Remember how Aphrodite gets struck by an arrow and Zeus says, who cares, you’ll never die anyway? And then when people get killed, throughout the book, Homer makes a big deal about it, and goes back to the person’s childhood and through their life. **It’s because there is no virtue in living unless that life is vulnerable.**
I immediately see a career parallel, of course. **You cannot connect with people if you cannot show them where you’re weak**. People don’t have a capacity to care about someone who is not vulnerable. So there is no point in networking with people you won’t connect enough with to show a weak side of yourself.
Penelope writes brazenly about careerism (see what I did there?), and does a great job at it. For her readership, she provides some very cut-and-dry advice in a world of people who are generally fickle. This particular post's point is that "networking means making real friends". I completely agree with this. I'm admittedly not super at this -- I've made many surface-level friends in my life, but the deep, personal, reliable friendships are few and far between. Perhaps I'm not a fantastic networker?
This is just an appetizer, though. I didn't spend more than a few minutes thinking about Plato because I immediately thought about Christ. He spent His entire mortal existence exemplifying vulnerability while also exemplifying strength.1 Let me take this in a parallel direction: Following Christ means making real disciples. I don't think you can do that without being vulnerable. If Christ is our model, let us "be Holy as he is Holy" and whatever comes along with it.
Each year, 2-3 dozen of the men from my church head to Camp Berea for Man Camp2. During one of the afternoon session times, we skip out on the mini-sessions and meet as a men's group to talk about a topic that's on our hearts and minds at the time. Man Camp was my gig this year, and so I had spent the hours leading up to this conversation a smidge panicked about what we should talk about. The Spirit stepped in and assuaged it all. Between the messages from this year's lead speaker, Paul Friesen, and just asking the group what was grabbing at them throughout the weekend, we had a very long and very deep conversation about accountability and the need for accountability relationships between the men of the church. For 90 minutes we discussed weakness, accountability, trust, the need for partnership, the need for us to live alongside one another and all of the ramifications of living life together as Christians. It was a fantastic result of the weekend.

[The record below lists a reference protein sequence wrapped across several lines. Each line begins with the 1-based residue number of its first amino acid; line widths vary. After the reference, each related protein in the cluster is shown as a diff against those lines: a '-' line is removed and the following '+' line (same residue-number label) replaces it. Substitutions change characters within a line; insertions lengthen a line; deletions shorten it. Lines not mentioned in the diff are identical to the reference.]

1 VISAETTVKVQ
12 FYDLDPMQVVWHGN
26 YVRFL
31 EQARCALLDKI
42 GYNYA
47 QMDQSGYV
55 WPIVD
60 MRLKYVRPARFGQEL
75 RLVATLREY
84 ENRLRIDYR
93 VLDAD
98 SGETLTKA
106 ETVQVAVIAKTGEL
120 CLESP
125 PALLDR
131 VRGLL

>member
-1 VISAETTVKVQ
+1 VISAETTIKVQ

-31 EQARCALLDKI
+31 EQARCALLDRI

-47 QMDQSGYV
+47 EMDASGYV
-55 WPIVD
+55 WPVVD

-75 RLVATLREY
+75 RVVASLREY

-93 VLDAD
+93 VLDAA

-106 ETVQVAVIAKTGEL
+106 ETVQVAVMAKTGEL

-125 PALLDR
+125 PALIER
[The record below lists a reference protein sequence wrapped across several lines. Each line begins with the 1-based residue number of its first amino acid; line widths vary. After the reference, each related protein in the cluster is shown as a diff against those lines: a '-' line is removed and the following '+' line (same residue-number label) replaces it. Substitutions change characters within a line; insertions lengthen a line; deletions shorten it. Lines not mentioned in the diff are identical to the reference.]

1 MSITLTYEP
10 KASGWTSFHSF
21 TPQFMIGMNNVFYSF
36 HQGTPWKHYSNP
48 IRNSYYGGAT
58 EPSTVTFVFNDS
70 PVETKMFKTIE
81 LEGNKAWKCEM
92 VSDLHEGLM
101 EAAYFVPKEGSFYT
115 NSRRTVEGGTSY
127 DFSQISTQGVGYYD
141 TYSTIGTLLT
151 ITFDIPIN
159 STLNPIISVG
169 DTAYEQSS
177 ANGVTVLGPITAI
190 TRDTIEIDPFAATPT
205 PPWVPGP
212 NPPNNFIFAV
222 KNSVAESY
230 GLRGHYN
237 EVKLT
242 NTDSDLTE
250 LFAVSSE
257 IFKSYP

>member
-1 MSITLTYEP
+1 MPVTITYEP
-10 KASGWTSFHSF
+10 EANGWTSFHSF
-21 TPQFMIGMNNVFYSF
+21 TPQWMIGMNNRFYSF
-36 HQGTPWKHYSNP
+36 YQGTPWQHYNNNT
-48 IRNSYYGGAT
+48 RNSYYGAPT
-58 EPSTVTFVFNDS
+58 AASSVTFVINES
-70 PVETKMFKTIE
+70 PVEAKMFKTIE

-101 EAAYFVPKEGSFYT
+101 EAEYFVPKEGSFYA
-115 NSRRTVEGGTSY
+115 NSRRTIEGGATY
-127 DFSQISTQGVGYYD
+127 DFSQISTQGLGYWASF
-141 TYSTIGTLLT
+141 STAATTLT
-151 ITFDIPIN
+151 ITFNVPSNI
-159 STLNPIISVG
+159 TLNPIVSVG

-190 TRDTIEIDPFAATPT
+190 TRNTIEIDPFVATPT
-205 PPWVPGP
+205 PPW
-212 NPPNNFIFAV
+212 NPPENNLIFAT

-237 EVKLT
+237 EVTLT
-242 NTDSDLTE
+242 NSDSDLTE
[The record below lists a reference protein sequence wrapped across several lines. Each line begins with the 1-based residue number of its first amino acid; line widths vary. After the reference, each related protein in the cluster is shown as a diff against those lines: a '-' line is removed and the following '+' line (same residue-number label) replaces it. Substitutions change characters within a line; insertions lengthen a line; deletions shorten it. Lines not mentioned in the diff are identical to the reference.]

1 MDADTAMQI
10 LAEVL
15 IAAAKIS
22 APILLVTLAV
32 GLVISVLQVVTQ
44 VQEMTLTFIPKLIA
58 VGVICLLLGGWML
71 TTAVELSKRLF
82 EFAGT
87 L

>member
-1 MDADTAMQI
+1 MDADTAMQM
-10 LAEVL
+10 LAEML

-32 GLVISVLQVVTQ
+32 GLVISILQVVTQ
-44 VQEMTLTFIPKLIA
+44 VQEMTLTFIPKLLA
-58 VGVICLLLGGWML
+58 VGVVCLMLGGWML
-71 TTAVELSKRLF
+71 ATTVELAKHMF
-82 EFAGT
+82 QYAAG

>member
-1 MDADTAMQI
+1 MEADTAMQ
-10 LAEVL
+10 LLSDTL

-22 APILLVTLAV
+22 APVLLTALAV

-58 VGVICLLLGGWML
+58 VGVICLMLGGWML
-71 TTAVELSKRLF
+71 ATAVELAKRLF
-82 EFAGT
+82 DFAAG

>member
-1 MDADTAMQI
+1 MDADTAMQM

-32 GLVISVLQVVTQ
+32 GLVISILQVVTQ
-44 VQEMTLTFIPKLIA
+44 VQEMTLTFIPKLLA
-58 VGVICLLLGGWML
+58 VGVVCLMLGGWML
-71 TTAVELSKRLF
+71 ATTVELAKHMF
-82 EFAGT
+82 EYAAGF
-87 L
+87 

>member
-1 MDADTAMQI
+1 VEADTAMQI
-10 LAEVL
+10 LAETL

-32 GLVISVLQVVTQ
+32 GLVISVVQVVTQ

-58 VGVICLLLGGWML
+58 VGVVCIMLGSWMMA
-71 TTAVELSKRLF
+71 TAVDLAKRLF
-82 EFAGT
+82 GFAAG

Without trust and vulnerability, an accountability relationship has little effect. Friesen said "there are Denny's groups and accountability groups". We need to invest in the latter, and that's what we're pushing the men of the church to do now. God was glorified during that 90 minutes together, and the conversations and partnerships that are coming about as a result continue to do so.
Going back to Penelope's statement, though, I really think she's onto something. Peter's relationship with Jesus jumps out to me here. Peter strikes me as a total hothead and the kind of gruff guy you didn't want to piss off (or, you know, he might just cut off your ear3). He was quick to act courageously and just as quick to become discouraged.4 His relationship with Christ was deep, personal and vulnerable, though, and that vulnerability led to deep blessings5 and a mission that began the spread of Christianity in the first century.6
Without that vulnerability, without the trust that his vulnerability would lead to deep blessings, Satan's request to sift Peter like wheat might have been met with denial. He may not have been ready to be tested. But he put himself out there, and trusted in Christ completely (except when trying to walk on water, I suppose) and had his life changed as a result. Personal accountability is like this, only dryer. We open ourselves up to another believer who trusts us and trusts Christ. The risks seem huge: betrayal (you might pick a Judas), judgement (you might pick a Pharisee) or the loss of trust. You might, though, change your life. Satan will ask to sift you like wheat, and with a brother in Christ and Christ to walk beside you, to live life with you, to pray for you, your sifting is bound to remove impurities and flat out change your life.
I could turn this right back around to careerism here. You need to show vulnerability and strength in your real friendships because all friends need both at some given time. That’s not my bailiwick, so I’ll leave that to her.↩
Man Camp is a fairly atypical men’s retreat, based on much of my previous retreat experience. While we spend 11-14 hours between Friday and Sunday in the Word of God and the topics that the speaker(s) bring, we spend almost all of the rest of the time in recreation, relaxation and consumption of vast quantities of food. There’s no hand-holding, no crafts and no organized crying. (There are some bad men’s retreats out there…) Many of the men of the church look forward to this event every year. November can’t come quickly enough.↩
EDITED on ½/13: I had said when this was published that the Bible did not say it was Peter that cuts off the ear of the high priest’s servant, but it was. I was reading Matthew and Luke and had ignored John 18:10-11 which clearly says it does. Totally my bad.↩